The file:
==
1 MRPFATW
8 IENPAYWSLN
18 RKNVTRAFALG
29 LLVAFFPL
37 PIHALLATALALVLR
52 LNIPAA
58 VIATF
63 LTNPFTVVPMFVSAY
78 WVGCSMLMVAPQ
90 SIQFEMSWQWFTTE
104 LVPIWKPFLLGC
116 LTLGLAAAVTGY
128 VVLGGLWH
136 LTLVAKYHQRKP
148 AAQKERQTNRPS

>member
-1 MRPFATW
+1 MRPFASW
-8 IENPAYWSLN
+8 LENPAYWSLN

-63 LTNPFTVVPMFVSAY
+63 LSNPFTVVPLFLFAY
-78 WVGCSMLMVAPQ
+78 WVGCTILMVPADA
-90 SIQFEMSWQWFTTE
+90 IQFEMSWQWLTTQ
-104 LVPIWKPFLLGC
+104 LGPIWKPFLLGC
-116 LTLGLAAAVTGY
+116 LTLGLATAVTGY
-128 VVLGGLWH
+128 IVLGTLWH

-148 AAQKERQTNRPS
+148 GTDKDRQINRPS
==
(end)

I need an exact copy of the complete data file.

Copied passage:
1 MRPFATW
8 IENPAYWSLN
18 RKNVTRAFALG
29 LLVAFFPL
37 PIHALLATALALVLR
52 LNIPAA
58 VIATF
63 LTNPFTVVPMFVSAY
78 WVGCSMLMVAPQ
90 SIQFEMSWQWFTTE
104 LVPIWKPFLLGC
116 LTLGLAAAVTGY
128 VVLGGLWH
136 LTLVAKYHQRKP
148 AAQKERQTNRPS

>member
-1 MRPFATW
+1 MRPFASW
-8 IENPAYWSLN
+8 LENPAYWSLN

-63 LTNPFTVVPMFVSAY
+63 LSNPFTVVPLFLFAY
-78 WVGCSMLMVAPQ
+78 WVGCTILMVPADA
-90 SIQFEMSWQWFTTE
+90 IQFEMSWQWLTTQ
-104 LVPIWKPFLLGC
+104 LGPIWKPFLLGC
-116 LTLGLAAAVTGY
+116 LTLGLATAVTGY
-128 VVLGGLWH
+128 IVLGTLWH

-148 AAQKERQTNRPS
+148 GTDKDRQINRPS